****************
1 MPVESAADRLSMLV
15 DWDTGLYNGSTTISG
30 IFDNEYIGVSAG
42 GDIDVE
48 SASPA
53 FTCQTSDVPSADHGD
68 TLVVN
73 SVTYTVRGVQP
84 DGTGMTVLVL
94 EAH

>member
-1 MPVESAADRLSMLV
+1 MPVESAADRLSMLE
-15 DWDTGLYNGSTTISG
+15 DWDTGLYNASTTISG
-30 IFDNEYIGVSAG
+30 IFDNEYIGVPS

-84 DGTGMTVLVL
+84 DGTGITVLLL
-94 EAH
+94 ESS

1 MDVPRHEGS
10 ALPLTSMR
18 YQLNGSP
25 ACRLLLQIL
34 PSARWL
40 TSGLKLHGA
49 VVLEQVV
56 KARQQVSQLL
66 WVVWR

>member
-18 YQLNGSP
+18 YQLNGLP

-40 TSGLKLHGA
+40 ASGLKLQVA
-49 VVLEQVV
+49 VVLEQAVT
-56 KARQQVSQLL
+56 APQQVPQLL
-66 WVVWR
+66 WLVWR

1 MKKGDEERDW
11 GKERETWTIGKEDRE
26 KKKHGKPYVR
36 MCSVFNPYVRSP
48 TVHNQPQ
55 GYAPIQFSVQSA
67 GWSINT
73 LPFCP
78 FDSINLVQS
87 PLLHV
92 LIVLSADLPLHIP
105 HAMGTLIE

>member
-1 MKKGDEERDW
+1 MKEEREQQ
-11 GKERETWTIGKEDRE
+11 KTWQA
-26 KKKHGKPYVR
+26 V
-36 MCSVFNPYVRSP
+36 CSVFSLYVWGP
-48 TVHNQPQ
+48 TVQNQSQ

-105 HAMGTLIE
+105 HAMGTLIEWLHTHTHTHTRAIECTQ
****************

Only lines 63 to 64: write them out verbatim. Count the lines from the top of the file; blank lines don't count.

-48 TVHNQPQ
+48 TVQNQSQ